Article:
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Heartbreak House

At Agassiz Tonight

By Michael S. Lottman

East House's production ofHeart-break House was not quite bad enough to set George Bernard Shaw rolling in his grave. But then nothing could be; Shaw was cremated.

Certainly, however, East House does little to enhance Shaw's long, difficult, and extremely complex drama. Heartbreak House consists of one part cheerful irrelevancies, one part the disillusionment of Ellie Dunn, and one part allegory. Most of the time, the irrelevancies are wound around Ellie's awakening and her spiritual marriage to Captain Shotover. At selected intervals, however, the script in effect announces, "And now--back to our allegory." The transitions are strained at best, and the East House production does not ease them much.

But this is perhaps the most difficult task Shaw's play presents, and one could readily excuse the East House cast for not accomplishing it. The many other shortcomings of the production do not put one in a forgiving mood, however. Take Friday night's first act, of which a small portion follows (you must remember that the windows of Agassiz auditorium have been left open):

Ellie (in great distress): I dont's know what to bee-YOW vooma VOOMA. Please, may I speak to HONK whirr leave me. I can't bear it.

Mrs. Hushabye: Be off Hecputput putputputputPUTPUTPUTPUT putputput.

Hector: Not THIS one: I'll TELL it to YOU after DINNER. I think YOU'LL LIKE it. THE TRUTH is, I MADE it UP for YOU, and was looking FORWARD to the pleasure of TELLING it to YOU. But in a MOMENT of IMPATIENCE at being TURNED OUT of the ROOM, I THREW it AWAY on your FATHER.

Ellie: It was not OOGAoooga. He believes beepity beep beep. I should NEWKA NEWKA NAL it KRASH.

The extraneous noises were about two-thirds Garden St. traffic and one-thirds Garden St. traffic and one-third backstage foul-ups. Hector's strange speech patterns, as elucidated by Donald Lyons, are without known cause. It may seem a pointless quibble to mention the surface noise; but Heartbreak House is not the first play ever given in Agassiz, and it is the height of sloppiness not to know the auditorium's accoustical possibilities and impossibilities by opening night.

There are more serious flaws, however, including an almost total lack of directing. At the play's end, when the planes are flying over Heartbreak House and bombs are falling, the East House show crumbles right before your eyes. The play proceeds at an agonizingly slow pace until the final scene; then it races at breakneck peed over important and meaningful lines. The actors overact and over-scream consistently throughout most of the play; then there is an almost total lack of noise of excitement when the bomb falls. The bomb itself hits with a ping, instead of with a shattering roar. In short, the terrifying final scene that shows the horrible picture of Europe's "moths flying into the candle" comes off as low comedy.

The most movng writing in Heart break House is found in the occasional philosophical musings Shaw inects into the conversation--for example, the exchanges between the Captain and Ellie in Act II ("You are going to let the fear of poverty govern your life; and your reward will be that you will eat, but you will not live").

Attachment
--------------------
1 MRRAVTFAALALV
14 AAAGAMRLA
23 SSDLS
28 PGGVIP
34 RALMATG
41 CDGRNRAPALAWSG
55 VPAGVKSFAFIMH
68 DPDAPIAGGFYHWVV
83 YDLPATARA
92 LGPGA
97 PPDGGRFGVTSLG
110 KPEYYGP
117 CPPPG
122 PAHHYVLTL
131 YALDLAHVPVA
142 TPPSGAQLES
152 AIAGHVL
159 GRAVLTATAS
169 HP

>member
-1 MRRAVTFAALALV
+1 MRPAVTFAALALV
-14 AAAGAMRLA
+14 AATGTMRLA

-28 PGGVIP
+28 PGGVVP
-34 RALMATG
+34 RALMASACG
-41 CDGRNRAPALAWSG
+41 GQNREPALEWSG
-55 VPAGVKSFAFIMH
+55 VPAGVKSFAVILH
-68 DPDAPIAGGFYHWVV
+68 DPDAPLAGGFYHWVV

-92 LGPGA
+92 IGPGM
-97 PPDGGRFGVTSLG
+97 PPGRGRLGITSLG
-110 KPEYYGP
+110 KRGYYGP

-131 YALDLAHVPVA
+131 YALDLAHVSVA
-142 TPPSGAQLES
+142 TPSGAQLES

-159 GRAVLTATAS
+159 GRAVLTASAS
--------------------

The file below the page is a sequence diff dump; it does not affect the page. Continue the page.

Unfortunately, the effect of most of the best writing in the play is lost, because the actors, especially the men, insist one emoting their way through these passages. Instead, they should quiet down, and concentrate on what they are saying. What is called for is not visceral emotion, but rather intellectual feeling. These philosophical statements do not emanate from the character of the protagonists or from the action on the stage; they are impersonal truths that Shaw wished to have read into the record.

Jacqueline Tabachnick, as Hesione Hushabye, handles these passage well, especially her speech at the end of Act I. She does nearly everything else well, too; her scene with Ellie and the sleeping Boss Mangan is the show's finest comic moment. Susan Schwartz (Ellie Dunn), Pat Fay (Lady Utterword), and Joseph Boyd (Randall Utterword) are competent performers, who only occasionally suffer lapses of concentration.

As 88-year-old Captain Shotover Alexander MacMillan struggles manfully with a nearly impossible assignment. Although he has moments of effectiveness, he often overacts, and he does not convey the impression of age. Mr. Lyons (Hector) can not fit his irascible, humorous manner to the serious lines he has to deliver, but when he is supposed to be funny, he frequently is.

W. M. Schwind, Jr. (Boss Mangan) has absolutely no idea what he is supposed to be doing on the stage, but I suppose it is not his fault, but rather director Charles H. Flowers'. Mangan the irresponsible, somewhat inept industrialist, is perhaps not the cigar-chomping, slave-driving type. But Schwind's Mangan was far too foppish, and the five or six accents he tried all reverted to the original pseudo-Exeter Academy.

East House deserves credit, at least, for trying such a difficult play for its first production. But by the time the planes fly over Heartbreak House near the end of the play, everyone knows the bomb dropped three hours ago.

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